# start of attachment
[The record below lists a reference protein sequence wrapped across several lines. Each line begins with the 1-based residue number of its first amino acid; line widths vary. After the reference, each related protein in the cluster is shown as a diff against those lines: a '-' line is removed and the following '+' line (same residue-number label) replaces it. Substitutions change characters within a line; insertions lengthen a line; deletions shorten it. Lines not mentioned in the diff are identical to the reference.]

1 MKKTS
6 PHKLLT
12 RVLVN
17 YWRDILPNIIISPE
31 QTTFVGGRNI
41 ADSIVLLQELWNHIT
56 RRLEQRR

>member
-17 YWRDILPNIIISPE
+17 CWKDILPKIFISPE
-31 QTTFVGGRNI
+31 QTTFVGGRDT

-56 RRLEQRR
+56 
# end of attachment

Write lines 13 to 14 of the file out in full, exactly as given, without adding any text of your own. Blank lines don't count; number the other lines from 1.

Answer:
+31 QTTFVGGRDT

-56 RRLEQRR